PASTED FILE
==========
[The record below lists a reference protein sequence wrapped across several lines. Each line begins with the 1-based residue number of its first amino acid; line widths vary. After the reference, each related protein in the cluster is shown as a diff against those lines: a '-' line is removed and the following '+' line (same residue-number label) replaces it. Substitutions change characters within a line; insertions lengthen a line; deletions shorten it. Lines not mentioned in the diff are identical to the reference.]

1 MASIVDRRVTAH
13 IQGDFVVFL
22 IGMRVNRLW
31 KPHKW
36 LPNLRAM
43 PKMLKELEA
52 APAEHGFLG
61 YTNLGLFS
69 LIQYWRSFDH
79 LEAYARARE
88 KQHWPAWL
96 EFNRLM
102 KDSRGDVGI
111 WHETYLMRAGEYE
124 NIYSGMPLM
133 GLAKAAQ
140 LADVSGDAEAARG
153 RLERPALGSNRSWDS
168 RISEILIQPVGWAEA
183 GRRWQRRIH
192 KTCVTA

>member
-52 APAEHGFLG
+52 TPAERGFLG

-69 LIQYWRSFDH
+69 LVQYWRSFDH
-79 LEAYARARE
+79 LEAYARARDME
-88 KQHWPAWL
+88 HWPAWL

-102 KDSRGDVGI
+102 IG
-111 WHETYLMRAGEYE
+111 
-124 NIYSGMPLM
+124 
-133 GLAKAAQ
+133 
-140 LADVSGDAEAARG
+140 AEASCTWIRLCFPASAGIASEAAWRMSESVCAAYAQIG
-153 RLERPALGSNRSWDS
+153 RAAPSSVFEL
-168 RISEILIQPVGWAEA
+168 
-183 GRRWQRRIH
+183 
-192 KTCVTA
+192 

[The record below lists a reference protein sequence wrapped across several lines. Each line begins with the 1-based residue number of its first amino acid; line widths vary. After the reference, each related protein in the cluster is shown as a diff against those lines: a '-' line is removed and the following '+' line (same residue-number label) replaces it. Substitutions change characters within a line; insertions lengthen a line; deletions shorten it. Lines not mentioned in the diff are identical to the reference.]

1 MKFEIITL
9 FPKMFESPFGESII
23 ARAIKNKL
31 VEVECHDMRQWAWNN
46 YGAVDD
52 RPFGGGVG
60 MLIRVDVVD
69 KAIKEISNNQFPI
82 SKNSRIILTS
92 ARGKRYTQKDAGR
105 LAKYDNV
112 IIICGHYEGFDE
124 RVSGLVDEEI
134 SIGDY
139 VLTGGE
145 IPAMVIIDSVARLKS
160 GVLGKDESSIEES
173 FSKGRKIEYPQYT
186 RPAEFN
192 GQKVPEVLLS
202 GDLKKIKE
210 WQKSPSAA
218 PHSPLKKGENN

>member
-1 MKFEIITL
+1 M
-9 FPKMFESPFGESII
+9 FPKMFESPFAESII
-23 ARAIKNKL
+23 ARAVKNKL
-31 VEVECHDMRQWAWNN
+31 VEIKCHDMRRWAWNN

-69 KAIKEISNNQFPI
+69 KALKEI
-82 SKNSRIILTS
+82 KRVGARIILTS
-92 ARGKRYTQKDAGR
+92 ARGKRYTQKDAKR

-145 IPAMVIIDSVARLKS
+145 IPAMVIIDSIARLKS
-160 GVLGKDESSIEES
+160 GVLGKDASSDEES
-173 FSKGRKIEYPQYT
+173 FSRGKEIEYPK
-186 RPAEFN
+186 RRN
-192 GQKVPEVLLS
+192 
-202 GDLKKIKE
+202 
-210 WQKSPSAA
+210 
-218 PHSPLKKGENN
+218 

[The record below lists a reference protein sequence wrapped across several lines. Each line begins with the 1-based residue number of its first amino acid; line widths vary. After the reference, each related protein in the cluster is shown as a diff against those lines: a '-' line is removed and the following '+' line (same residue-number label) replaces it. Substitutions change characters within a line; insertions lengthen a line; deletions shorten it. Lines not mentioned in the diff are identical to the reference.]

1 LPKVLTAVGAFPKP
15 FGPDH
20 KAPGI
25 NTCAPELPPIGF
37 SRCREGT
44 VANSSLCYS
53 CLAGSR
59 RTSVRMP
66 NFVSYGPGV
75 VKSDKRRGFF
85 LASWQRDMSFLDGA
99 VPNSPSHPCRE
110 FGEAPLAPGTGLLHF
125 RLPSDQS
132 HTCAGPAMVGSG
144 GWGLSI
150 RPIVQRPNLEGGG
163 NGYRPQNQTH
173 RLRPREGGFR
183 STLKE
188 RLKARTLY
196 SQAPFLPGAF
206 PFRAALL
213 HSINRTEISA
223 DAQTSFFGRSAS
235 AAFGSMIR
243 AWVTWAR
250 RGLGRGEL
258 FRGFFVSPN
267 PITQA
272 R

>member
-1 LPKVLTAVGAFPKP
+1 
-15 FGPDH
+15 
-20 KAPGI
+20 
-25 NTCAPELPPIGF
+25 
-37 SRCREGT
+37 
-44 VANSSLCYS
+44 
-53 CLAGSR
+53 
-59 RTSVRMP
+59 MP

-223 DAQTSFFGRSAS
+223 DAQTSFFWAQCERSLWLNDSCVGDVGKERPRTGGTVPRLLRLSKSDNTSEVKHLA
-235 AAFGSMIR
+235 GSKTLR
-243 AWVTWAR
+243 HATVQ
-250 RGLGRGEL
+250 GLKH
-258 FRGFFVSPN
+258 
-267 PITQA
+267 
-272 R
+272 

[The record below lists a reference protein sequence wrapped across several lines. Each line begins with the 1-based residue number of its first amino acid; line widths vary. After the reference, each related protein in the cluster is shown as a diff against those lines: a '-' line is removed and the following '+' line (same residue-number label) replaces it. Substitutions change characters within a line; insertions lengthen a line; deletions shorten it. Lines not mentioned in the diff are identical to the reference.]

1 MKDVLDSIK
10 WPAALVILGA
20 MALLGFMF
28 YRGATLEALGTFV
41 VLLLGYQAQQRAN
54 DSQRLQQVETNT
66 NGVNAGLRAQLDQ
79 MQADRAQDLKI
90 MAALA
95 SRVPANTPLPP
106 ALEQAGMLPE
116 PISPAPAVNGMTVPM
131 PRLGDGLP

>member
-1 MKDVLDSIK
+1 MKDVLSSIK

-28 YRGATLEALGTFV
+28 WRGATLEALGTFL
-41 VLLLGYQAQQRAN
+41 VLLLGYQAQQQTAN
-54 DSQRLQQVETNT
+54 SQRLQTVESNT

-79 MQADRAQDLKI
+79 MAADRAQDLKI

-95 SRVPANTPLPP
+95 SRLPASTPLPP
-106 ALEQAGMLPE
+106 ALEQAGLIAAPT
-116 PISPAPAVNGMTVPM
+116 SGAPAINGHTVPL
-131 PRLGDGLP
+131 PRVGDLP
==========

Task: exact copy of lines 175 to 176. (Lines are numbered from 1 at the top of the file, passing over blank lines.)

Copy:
66 NGVNAGLRAQLDQ
79 MQADRAQDLKI